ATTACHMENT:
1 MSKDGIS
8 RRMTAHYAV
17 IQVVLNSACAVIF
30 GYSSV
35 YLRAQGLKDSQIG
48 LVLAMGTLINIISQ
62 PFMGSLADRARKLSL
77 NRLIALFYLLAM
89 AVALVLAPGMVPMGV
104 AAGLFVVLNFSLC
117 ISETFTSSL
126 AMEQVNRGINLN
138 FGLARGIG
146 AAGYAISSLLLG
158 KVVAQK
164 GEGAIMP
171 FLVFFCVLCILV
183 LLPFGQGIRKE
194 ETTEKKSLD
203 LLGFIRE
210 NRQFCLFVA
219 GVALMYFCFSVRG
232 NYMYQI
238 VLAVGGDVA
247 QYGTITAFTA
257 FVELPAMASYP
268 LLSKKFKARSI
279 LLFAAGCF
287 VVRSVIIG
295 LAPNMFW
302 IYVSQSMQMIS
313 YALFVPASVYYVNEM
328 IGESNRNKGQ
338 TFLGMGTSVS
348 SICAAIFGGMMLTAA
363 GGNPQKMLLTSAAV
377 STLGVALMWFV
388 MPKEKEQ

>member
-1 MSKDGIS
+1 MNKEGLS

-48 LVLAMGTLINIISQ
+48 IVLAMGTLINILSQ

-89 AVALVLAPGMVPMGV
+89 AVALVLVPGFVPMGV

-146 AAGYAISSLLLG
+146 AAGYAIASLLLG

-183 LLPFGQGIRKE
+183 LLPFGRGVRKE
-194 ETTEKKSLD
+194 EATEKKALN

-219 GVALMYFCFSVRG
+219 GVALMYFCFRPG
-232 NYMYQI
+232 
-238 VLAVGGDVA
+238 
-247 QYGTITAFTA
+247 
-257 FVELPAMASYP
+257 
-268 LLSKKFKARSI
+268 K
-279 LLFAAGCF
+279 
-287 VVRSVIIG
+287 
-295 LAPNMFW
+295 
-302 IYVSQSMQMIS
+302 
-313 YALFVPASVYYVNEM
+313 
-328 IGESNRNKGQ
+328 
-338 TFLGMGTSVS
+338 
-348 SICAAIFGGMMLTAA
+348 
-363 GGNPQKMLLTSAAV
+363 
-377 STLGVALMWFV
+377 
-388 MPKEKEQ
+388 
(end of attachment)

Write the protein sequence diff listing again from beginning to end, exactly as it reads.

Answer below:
1 MSKDGIS
8 RRMTAHYAV
17 IQVVLNSACAVIF
30 GYSSV
35 YLRAQGLKDSQIG
48 LVLAMGTLINIISQ
62 PFMGSLADRARKLSL
77 NRLIALFYLLAM
89 AVALVLAPGMVPMGV
104 AAGLFVVLNFSLC
117 ISETFTSSL
126 AMEQVNRGINLN
138 FGLARGIG
146 AAGYAISSLLLG
158 KVVAQK
164 GEGAIMP
171 FLVFFCVLCILV
183 LLPFGQGIRKE
194 ETTEKKSLD
203 LLGFIRE
210 NRQFCLFVA
219 GVALMYFCFSVRG
232 NYMYQI
238 VLAVGGDVA
247 QYGTITAFTA
257 FVELPAMASYP
268 LLSKKFKARSI
279 LLFAAGCF
287 VVRSVIIG
295 LAPNMFW
302 IYVSQSMQMIS
313 YALFVPASVYYVNEM
328 IGESNRNKGQ
338 TFLGMGTSVS
348 SICAAIFGGMMLTAA
363 GGNPQKMLLTSAAV
377 STLGVALMWFV
388 MPKEKEQ

>member
-1 MSKDGIS
+1 MNKEGLS

-48 LVLAMGTLINIISQ
+48 IVLAMGTLINILSQ

-89 AVALVLAPGMVPMGV
+89 AVALVLVPGFVPMGV

-146 AAGYAISSLLLG
+146 AAGYAIASLLLG

-183 LLPFGQGIRKE
+183 LLPFGRGVRKE
-194 ETTEKKSLD
+194 EATEKKALN

-219 GVALMYFCFSVRG
+219 GVALMYFCFRPG
-232 NYMYQI
+232 
-238 VLAVGGDVA
+238 
-247 QYGTITAFTA
+247 
-257 FVELPAMASYP
+257 
-268 LLSKKFKARSI
+268 K
-279 LLFAAGCF
+279 
-287 VVRSVIIG
+287 
-295 LAPNMFW
+295 
-302 IYVSQSMQMIS
+302 
-313 YALFVPASVYYVNEM
+313 
-328 IGESNRNKGQ
+328 
-338 TFLGMGTSVS
+338 
-348 SICAAIFGGMMLTAA
+348 
-363 GGNPQKMLLTSAAV
+363 
-377 STLGVALMWFV
+377 
-388 MPKEKEQ
+388 